MU researcher Chris Lorson and his team are working on new treatments for children suffering from spinal muscular atrophy. Their research led to the founding of Shift Pharmaceuticals, a new startup company that will continue research and eventually test therapies in clinical trials. For more on Dr. Lorson’s research, access: https://youtu.be/JIX6cw_HXmo
COLUMBIA, Mo. (Oct. 24, 2018) ― Each year, University of Missouri System faculty create startup companies based on their innovations in research and new technologies. These companies generate value by bringing research discoveries to the marketplace and contributing to the University’s $5.4 billion annual impact in the state.
To encourage entrepreneurship, the University is now offering a fast-track express license for faculty and staff inventors, enabling them to focus on developing their businesses and commercializing their technologies.
“Scientific, business and legal experts in our UM System technology advancement offices help faculty commercialize their innovations by pursuing patents and negotiating licenses with companies interested in further developing University innovations,” said Mark McIntosh, UM System vice president for research and economic development and MU vice chancellor for research, graduate studies and economic development. “Our new express license makes this process easier to navigate, reduces barriers and streamlines contract negotiations for faculty and staff interested in obtaining a license for their startup company.”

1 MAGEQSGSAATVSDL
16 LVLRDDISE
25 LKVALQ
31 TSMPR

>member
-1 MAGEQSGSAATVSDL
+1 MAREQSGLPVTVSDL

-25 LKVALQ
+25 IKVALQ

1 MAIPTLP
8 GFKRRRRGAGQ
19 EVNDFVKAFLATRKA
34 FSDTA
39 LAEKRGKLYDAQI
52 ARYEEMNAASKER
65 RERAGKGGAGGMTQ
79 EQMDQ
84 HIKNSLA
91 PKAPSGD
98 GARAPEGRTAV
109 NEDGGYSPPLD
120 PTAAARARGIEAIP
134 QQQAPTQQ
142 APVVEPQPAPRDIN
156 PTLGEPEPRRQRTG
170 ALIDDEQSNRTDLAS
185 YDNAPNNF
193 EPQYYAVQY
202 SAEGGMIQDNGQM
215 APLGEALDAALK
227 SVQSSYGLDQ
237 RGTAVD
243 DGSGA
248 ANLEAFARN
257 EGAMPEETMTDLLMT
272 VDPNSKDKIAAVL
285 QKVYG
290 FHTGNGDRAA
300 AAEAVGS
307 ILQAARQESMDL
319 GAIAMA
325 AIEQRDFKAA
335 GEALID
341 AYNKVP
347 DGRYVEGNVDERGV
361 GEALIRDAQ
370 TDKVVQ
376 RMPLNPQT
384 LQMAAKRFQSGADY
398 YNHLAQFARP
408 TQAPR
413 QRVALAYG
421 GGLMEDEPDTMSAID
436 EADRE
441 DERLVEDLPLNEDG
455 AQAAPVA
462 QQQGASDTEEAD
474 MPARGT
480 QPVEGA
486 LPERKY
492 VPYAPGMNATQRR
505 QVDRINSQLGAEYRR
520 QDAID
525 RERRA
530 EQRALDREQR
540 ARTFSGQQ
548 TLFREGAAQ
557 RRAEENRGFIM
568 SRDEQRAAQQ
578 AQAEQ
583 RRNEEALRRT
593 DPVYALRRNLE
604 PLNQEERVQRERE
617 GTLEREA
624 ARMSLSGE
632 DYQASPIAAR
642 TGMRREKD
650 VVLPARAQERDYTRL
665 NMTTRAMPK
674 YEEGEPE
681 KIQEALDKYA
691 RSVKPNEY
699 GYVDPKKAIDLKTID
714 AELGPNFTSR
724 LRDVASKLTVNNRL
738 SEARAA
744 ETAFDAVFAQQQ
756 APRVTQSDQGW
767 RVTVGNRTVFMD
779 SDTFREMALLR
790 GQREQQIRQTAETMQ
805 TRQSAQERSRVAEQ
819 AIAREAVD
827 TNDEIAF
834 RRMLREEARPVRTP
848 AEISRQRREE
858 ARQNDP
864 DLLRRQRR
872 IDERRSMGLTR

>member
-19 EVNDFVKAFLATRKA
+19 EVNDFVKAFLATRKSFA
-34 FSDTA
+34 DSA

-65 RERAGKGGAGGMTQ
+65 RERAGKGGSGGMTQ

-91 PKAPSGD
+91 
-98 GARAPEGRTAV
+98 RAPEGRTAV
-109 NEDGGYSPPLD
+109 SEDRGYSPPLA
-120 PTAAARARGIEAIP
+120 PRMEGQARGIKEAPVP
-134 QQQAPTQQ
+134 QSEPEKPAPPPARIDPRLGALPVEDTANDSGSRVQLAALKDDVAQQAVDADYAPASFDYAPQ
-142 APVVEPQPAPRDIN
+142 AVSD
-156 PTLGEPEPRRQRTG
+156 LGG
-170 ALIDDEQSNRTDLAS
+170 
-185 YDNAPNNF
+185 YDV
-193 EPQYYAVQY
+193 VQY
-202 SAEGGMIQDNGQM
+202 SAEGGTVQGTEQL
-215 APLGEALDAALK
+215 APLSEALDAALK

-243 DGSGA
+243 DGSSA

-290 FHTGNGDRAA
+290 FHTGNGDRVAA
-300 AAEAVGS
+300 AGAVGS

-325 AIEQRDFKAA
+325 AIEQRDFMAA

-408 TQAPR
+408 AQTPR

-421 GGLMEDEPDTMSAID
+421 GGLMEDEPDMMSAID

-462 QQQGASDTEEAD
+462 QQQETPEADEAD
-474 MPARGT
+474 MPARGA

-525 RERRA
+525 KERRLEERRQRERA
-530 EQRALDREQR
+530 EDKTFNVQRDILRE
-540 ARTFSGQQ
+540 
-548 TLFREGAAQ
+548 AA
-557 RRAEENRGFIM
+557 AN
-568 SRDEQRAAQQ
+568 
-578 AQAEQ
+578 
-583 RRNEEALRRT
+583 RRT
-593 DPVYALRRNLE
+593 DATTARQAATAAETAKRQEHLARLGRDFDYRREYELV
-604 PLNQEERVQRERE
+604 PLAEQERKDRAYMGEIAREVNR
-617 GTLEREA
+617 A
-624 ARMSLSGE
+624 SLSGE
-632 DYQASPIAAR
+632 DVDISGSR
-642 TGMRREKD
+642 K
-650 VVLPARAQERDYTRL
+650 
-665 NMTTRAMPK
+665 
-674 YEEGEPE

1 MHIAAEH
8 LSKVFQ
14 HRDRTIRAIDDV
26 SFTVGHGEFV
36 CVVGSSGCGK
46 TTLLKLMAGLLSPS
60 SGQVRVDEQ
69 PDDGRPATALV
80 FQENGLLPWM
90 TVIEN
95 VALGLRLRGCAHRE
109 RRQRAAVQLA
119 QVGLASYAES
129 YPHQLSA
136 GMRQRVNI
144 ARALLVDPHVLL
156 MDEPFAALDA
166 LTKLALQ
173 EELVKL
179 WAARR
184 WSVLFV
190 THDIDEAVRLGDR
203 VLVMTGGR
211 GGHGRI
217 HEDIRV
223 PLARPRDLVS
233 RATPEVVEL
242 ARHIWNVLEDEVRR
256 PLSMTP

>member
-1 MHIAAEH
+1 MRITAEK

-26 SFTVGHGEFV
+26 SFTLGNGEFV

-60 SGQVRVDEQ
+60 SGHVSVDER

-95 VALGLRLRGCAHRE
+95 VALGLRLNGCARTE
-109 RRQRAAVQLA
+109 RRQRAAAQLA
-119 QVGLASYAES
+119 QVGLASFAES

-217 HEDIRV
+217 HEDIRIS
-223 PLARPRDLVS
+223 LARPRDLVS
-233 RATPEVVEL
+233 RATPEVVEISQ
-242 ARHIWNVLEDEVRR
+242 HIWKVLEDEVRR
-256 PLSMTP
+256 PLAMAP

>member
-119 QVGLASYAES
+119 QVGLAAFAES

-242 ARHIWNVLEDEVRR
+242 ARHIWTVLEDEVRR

Licenses and other intellectual-property agreements allow companies to access the rights to University-owned inventions. The express license includes favorable predefined terms and conditions for UM inventors who wish to obtain the rights to their innovations for their new startup company.
In his 2018 State of the University address, UM System President Mun Choi announced the appointment of Bill Turpin as interim associate vice chancellor for economic development at MU. Turpin brings experience from a 30-year career as startup founder, investor and executive in technology-based companies. In this new role, he will help the UM System increase revenue from technology advancement, create more industry partnerships and launch new entrepreneurship programs.
“Intellectual property rights are crucial for startups,” said Turpin. “They help companies be more competitive when hiring employees, attracting private investors and applying for such funding as federal Small Business Innovation Research seed grants.”
Each tech advancement office within the UM System is individually responsible for managing and licensing the technologies developed at their respective university. For more information about the express license, view guidelines at umurl.us/elg and contact a university-specific technology advancement director.